2. If the FID-in-dirent does not exist for the child object, then the object is either restored from file-level backup or upgraded from 1.8-formatted device. Ideally, the the FID (or IGIF) should be appended to the name entry in the parent directory directly. However, there may not be not sufficient space in the name entry to hold the FID. In this case the name entry is removed from the parent directory and the name entry with the FID is reinserted into the parent directory.
        if (no FID-in-LMA) {                /* For 1.8-IGIF object, needs LMA and OI initialization by OI scrub. */                add to OI scrub pending list;                handle = start_trans(delete + insert);                bh = find_entry(dir, dentry, &de);                journal_get_write_access(handle, bh);                delete_entry(handle, dir, bh, de);                journal_dirty_metadata(handle, bh);                brelse(bh);                pack_FID(de, FID-in-dirent);                insert_entry(handle, dir, de);                stop_trans(handle);        }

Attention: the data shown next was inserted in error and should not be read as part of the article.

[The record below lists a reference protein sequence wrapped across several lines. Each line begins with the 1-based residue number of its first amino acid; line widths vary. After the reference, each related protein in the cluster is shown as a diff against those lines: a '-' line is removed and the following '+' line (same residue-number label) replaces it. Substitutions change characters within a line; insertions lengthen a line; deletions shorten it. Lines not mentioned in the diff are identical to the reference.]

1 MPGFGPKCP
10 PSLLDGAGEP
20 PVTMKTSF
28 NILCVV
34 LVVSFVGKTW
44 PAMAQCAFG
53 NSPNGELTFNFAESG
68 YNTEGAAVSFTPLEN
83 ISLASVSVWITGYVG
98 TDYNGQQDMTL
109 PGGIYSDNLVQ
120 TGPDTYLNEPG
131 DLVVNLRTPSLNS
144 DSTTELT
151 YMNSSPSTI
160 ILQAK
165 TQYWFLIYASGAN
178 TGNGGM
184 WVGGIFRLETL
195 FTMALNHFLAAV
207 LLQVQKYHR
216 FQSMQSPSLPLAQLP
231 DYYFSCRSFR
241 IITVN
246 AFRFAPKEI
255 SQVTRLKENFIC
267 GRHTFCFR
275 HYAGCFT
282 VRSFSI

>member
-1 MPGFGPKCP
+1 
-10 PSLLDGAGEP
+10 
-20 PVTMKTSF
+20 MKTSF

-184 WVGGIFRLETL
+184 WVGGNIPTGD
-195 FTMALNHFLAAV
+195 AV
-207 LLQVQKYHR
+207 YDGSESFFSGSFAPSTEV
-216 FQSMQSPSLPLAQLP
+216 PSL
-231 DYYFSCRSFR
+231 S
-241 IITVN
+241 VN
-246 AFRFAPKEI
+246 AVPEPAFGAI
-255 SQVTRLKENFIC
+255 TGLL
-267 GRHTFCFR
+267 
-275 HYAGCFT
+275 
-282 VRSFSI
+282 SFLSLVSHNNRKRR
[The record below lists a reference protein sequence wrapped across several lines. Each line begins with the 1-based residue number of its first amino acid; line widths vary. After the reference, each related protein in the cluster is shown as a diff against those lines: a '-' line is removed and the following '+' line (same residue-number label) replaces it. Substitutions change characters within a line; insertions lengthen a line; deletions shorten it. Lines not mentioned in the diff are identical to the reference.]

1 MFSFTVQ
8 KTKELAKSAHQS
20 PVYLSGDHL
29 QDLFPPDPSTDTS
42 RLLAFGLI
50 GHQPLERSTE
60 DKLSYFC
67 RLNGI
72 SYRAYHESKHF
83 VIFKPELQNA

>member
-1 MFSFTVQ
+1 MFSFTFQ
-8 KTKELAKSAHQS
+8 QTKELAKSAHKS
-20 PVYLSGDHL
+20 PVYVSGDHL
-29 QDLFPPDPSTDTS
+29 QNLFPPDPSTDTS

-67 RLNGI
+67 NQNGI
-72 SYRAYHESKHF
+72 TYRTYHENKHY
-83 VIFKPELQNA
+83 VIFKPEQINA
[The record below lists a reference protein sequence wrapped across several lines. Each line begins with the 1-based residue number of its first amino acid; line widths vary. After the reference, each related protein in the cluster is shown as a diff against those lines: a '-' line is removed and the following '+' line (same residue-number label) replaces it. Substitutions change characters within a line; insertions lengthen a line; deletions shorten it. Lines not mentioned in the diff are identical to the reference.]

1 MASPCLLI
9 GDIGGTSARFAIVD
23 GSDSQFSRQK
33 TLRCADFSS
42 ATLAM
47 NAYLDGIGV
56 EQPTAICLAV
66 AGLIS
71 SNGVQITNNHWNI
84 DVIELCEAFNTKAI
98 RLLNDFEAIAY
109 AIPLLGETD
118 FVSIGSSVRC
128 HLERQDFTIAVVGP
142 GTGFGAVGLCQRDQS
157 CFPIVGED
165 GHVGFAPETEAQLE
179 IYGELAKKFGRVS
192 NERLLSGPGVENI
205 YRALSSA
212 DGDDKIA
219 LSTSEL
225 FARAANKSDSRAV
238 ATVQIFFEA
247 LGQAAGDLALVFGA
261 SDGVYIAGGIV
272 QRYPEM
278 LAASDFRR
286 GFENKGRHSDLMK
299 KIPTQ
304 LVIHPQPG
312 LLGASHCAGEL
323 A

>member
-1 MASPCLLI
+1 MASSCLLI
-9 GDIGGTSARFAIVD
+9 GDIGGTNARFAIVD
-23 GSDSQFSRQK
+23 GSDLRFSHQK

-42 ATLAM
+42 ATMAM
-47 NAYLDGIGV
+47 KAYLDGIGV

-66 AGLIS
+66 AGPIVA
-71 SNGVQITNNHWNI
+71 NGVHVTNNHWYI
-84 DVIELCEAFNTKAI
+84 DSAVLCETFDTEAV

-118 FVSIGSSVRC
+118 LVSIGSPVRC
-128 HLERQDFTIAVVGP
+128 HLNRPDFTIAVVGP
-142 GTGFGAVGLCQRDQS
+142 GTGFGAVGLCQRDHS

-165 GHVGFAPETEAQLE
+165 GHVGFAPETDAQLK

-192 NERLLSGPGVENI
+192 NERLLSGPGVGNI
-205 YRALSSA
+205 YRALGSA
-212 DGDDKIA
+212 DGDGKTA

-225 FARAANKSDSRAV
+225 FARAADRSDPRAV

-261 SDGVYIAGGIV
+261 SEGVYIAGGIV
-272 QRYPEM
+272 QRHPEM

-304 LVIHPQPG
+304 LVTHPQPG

5.4 Repair inconsistent linkEA

The linkEA consistency check/repair will be processed in MDD layer when traversing the parent directory in namespace-based order.

  1. For single-linked child object, if it has single linkEA entry but not point back to the given parent directory, then the old linkEA will be replaced by the new one:

       if (unmatched) {
               handle = start_trans(delete);
               remove_linkEA(handle, child, old_linkEA_entry);
               add_linkEA(handle, child, child_name, parent_FID);
               stop_trans(handle);
       }